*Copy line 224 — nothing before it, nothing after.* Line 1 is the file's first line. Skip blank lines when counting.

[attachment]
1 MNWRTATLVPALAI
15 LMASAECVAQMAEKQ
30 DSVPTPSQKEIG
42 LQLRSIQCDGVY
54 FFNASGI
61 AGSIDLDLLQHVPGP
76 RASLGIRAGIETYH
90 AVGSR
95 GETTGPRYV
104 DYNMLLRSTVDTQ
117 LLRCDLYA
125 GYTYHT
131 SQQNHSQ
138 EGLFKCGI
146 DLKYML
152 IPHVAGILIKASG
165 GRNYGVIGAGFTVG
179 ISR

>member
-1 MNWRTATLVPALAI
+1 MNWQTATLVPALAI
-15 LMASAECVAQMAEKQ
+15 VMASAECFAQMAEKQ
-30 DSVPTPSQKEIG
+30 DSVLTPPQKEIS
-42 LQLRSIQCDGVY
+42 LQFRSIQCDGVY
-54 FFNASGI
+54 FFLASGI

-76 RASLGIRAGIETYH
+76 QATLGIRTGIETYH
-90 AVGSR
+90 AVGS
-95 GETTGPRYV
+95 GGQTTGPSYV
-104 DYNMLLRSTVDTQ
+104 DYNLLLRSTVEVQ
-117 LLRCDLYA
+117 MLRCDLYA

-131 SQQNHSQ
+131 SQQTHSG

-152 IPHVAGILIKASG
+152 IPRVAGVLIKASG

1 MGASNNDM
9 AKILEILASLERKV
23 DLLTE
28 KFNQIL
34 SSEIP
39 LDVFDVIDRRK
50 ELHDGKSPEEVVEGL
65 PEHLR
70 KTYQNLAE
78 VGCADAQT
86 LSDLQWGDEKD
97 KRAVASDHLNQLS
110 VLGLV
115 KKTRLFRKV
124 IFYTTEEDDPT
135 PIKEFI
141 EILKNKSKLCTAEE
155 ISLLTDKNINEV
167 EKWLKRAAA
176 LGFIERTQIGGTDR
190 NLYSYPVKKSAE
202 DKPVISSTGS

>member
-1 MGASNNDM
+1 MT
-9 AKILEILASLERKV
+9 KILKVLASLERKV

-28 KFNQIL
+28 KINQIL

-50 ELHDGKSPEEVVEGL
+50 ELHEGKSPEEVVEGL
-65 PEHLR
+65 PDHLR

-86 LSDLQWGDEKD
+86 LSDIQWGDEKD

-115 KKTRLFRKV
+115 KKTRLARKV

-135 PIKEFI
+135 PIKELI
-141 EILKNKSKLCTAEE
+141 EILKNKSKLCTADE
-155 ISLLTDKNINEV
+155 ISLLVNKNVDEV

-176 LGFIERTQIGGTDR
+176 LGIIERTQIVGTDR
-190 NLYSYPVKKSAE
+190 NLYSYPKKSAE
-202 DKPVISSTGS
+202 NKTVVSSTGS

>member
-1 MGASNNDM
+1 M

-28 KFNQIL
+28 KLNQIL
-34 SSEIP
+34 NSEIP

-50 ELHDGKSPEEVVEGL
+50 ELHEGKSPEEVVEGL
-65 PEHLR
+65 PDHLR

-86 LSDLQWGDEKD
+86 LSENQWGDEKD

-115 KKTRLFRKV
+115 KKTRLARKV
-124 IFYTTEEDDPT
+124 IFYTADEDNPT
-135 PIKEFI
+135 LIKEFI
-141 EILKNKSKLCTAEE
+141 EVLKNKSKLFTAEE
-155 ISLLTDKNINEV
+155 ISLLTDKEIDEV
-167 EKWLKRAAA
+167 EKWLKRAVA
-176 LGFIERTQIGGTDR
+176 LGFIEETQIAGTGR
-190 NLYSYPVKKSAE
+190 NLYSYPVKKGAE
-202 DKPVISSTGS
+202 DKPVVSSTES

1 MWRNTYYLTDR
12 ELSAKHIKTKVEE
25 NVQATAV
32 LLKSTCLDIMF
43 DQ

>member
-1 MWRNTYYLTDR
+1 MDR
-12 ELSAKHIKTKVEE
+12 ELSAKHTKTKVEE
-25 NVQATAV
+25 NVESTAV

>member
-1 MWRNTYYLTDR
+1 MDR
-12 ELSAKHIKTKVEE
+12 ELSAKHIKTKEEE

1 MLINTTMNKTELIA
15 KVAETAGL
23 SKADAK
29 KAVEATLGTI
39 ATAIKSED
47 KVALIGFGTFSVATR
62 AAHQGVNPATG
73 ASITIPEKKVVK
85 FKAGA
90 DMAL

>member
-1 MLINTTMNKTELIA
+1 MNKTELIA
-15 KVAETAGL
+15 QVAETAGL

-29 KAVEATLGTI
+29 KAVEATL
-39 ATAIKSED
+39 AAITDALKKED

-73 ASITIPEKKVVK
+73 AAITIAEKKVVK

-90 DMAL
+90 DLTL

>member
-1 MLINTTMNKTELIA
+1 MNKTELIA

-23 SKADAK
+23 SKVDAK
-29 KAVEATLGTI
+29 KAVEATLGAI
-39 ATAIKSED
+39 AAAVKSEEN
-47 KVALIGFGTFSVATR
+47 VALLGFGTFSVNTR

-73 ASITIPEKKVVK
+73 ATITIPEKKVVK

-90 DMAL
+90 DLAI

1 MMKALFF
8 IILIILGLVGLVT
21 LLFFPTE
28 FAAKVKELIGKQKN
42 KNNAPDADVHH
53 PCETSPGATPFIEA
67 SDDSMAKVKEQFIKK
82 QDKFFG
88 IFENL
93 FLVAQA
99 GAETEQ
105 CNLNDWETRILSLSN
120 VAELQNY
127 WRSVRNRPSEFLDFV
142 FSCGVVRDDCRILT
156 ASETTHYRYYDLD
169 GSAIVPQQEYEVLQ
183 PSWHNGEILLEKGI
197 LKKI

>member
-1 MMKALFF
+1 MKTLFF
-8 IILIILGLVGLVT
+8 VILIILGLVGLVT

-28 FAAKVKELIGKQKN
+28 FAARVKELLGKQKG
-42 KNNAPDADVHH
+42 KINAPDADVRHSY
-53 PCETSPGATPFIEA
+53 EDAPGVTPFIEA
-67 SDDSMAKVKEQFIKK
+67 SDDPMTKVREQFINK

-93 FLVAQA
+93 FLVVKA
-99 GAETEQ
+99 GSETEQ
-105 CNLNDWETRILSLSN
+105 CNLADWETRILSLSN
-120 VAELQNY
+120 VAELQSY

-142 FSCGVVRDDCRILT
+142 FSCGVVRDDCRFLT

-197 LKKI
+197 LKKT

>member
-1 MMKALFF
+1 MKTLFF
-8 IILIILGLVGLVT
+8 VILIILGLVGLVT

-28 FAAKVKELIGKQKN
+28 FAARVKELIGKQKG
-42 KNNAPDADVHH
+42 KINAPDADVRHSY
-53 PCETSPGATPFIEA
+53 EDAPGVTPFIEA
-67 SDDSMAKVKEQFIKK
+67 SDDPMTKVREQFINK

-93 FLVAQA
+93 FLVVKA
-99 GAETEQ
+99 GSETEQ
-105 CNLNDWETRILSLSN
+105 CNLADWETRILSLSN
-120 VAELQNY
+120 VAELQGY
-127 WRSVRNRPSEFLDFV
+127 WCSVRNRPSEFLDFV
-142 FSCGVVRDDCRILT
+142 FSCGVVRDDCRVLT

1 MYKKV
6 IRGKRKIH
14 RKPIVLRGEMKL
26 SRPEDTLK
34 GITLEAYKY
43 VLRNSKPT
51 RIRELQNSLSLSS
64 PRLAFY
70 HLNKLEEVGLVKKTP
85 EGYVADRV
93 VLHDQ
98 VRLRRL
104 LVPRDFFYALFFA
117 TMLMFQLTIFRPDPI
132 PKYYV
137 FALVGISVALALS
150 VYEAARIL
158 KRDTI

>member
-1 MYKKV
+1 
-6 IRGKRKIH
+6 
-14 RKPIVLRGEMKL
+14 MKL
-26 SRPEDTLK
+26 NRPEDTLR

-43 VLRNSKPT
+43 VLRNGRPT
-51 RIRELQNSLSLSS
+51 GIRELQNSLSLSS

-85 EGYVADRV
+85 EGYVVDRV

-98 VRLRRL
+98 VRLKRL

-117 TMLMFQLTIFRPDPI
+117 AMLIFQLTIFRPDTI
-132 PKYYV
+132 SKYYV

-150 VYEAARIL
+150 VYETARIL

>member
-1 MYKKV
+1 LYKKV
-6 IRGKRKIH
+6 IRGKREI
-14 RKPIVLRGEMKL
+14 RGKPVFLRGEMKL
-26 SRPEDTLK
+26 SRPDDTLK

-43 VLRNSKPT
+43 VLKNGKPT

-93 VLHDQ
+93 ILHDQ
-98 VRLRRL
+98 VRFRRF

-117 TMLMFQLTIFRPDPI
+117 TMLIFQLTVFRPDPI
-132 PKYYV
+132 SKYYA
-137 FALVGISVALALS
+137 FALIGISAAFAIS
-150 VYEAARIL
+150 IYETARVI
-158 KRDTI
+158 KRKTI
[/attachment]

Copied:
-1 MMKALFF